ACT 3 - SCENE ONE - The Count’s Office
Susanna, continuing the Countess’ plot, tells the delighted Count to meet her secretly in the garden that night. However, after hearing her whisper with Figaro moments later, he feels he is being duped. He informs Figaro he must honor his contract of indebtedness and marry Marcellina. Figaro argues that he must first have the blessing of his parents, whom he was separated from at birth. While explaining his past circumstances, Marcellina and Bartolo realize that though illegitimate, he is their long lost son, Rafaello. The three share a warm reunion and Bartolo and Marcellina decide to make their union legitimate with a dual wedding that evening. Susanna arrives and seeing Figaro embrace Marcellina, comes to the conclusion that he has agreed to marry Marcellina. After confronting Figaro, she learns the truth and joins in their celebration. They exit happily, just as the Countess arrives, full of doubt about her marriage to Count Almaviva.
ACT 3 - SCENE TWO- The Reception Room
Encouraged by the latest developments and ready to implement their plan, the Countess and Susanna write a note to the Count, instructing him to return the attached pin tonight, as a sign of acceptance to meet secretly in the garden. The dual wedding is celebrated by everyone and after the ceremony, Susanna quickly passes the pin and note to the Count. The Count, in turn passes it to Barbarina to deliver to Susanna, eagerly agreeing to the rendezvous. Barbarina innocently tells Figaro, Marcellina and Bartolo about the note and pin. Figaro leaves the garden in a rage, concluding that his new bride is unfaithful, but Marcellina vows to alert Susanna, believing her to be innocent.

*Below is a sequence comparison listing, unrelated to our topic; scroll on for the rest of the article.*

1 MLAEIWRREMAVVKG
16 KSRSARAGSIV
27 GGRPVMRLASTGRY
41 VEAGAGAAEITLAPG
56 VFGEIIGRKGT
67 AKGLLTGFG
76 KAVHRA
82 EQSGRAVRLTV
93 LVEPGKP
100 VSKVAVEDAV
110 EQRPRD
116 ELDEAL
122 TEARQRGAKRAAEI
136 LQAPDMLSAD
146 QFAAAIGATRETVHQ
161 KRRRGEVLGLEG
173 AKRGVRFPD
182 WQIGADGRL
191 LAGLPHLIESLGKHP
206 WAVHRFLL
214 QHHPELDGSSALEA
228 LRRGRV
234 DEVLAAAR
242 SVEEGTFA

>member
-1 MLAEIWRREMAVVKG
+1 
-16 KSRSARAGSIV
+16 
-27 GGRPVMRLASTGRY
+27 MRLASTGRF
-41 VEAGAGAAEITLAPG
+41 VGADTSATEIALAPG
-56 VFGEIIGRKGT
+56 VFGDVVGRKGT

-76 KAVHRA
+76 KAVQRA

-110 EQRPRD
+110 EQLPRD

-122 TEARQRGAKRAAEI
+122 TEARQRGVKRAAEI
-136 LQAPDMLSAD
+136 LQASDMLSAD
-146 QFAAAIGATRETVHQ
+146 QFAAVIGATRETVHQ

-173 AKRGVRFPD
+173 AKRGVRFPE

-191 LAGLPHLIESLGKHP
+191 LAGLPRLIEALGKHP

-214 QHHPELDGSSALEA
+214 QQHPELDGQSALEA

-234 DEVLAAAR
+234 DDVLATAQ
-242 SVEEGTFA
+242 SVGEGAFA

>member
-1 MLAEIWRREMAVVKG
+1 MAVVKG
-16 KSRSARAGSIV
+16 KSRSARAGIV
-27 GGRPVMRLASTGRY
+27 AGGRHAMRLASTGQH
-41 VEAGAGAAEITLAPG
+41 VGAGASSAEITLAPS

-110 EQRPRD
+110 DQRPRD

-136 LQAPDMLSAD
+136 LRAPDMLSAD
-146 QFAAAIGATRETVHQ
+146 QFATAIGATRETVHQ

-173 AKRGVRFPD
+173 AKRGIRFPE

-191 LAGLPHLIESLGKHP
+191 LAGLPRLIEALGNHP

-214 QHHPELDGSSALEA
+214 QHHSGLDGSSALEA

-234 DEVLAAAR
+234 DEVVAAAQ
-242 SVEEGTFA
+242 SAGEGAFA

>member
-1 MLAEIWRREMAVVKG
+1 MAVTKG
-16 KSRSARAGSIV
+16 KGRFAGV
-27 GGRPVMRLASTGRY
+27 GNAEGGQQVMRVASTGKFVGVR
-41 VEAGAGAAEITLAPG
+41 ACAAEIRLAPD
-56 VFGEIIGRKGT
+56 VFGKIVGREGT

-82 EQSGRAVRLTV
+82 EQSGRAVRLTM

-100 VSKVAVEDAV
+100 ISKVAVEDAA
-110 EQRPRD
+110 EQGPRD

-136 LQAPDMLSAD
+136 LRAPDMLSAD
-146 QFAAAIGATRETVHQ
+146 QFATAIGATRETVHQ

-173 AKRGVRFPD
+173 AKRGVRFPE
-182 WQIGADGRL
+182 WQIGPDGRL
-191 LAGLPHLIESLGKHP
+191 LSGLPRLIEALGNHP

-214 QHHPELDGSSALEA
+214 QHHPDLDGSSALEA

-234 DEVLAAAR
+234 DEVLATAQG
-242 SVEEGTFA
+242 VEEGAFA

ACT 4 - The Garden
Figaro, Bartolo and Basilio sneak into the garden, enraged. Figaro hides, unaware that Susanna and the Countess have arrived, dressed in each other's clothes. After going over the details of their plan, the Countess (disguised as Susanna) goes to another part of the garden to wait for the Count. Meanwhile, as Susanna sings of love, a dismayed Figaro mistakenly believes she is thinking about the Count. Then, Cherubino finds the Countess, (disguised as Susanna) and makes advances on her. The next level of confusion is reached as the Count, pursuing Susanna, now believes he has happened upon his wife making love to the lowly Cherubino. Everyone hides when they hear a noise and the Count finally meets finds "Susanna" in the garden, where he declares his love, though she flirtatiously runs away. Figaro finds the real Susanna, still disguised as the Countess. He recognizes her, but leads her on by confessing his love. Furious, she finally realizes he is only joking and they hide to watch the rest of the confusion. The Count enters, still looking for Susanna, and finding who he thinks is she, discovers that it is actually his wife. Ashamed and humiliated, he begs for forgiveness, which the gracious Countess gives. Everyone emerges from hiding and all is well at the end of this “day of madness.”
Courtesy of Candace Evans Stage Director